Former teacher fights law against sex with students
WEST HARTFORD, Conn. –A former Catholic high school teacher accused of having consensual sex with a 16-year-old student is challenging the state law that prohibits that behavior.
Matthew Glasser, 29, a former music teacher at Northwest Catholic High School, is charged with second-degree sexual assault under a law that makes having sex with students a crime, even if the student has reached the age of consent, which is 16 in Connecticut.
"We believe that the statute infringes on a fundamental right to sexual privacy and therefore does not hold up under constitutional scrutiny," Jeremy Donnelly, one of Glasser’s lawyers, said Friday.
In their legal brief seeking a dismissal of the charges, Glasser’s lawyers contend that privacy rights cannot be infringed upon unless there’s a "compelling state interest" in doing so. The state has fallen short of defining that interest, they argue.
A similar motion in the case of a New Haven teacher is pending before the state Supreme Court.
School officials at Northwest Catholic learned of the affair in early May 2005 after the girl feared she might be pregnant, according to the arrest warrant.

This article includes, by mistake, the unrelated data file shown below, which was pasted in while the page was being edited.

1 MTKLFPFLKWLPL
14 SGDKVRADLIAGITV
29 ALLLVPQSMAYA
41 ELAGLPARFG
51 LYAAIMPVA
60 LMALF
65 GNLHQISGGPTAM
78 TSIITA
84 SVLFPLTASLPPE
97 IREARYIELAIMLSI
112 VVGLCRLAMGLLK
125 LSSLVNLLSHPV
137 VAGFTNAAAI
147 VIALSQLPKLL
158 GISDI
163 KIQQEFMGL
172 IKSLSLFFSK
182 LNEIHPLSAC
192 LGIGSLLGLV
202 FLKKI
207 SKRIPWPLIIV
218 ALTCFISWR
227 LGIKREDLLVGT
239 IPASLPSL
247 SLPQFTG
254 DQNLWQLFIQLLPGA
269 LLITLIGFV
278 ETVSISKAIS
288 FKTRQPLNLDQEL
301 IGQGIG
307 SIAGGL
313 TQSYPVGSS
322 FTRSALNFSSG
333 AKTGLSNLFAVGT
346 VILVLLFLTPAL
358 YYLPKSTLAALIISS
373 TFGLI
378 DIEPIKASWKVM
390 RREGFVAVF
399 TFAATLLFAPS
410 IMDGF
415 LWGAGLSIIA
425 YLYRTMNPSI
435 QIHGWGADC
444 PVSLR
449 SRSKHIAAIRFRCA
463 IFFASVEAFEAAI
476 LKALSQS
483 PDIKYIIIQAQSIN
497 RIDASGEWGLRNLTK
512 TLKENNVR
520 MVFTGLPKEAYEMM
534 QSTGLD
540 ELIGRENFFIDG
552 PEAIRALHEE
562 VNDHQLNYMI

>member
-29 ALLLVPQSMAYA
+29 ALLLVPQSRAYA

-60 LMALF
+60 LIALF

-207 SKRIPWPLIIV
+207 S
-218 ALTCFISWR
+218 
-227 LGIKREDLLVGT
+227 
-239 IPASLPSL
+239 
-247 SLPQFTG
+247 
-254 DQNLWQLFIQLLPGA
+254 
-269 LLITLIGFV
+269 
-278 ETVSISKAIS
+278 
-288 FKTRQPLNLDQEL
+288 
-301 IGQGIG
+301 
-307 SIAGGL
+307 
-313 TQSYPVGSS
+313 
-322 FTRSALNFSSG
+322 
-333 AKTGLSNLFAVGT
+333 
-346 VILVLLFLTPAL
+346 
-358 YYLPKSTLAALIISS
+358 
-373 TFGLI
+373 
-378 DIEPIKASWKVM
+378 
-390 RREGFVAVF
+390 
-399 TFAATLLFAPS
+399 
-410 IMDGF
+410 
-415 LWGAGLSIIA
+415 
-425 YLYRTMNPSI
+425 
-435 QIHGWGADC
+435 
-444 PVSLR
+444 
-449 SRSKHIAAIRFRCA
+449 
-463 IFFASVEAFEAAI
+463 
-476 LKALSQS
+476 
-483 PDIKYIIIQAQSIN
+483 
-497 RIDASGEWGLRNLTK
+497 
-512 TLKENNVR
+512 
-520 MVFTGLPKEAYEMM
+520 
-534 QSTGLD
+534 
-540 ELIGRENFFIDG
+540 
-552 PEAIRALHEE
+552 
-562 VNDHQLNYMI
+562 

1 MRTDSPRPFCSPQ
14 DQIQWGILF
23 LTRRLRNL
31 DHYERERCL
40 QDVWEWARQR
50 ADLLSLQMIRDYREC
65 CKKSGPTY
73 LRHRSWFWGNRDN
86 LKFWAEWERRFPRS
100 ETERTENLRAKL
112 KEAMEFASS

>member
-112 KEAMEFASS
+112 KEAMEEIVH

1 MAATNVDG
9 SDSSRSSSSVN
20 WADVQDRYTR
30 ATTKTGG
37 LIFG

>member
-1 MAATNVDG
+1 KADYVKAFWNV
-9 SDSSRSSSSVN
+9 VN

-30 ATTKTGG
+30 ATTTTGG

The girl told police she had sex with Glasser at least eight times.
Michael Griffin, the school’s president, said at the time that school officials had not received other complaints about Glasser and, before the investigation, were pleased with his work with the band and choir groups.
Advocates for sexual assault victims said the law is needed because teachers hold such sway over a student’s life, that consent to a sexual relationship is not possible.
"I think it’s appalling. It’s sick," said Terri Miller, president of Sesame, a national organization that works to prevent sex abuse by educators. "To make a claim like this shows you how sick this person is, that they think they have some kind of constitutional right to take advantage of children."
A hearing on Galsser’s motion has not been scheduled.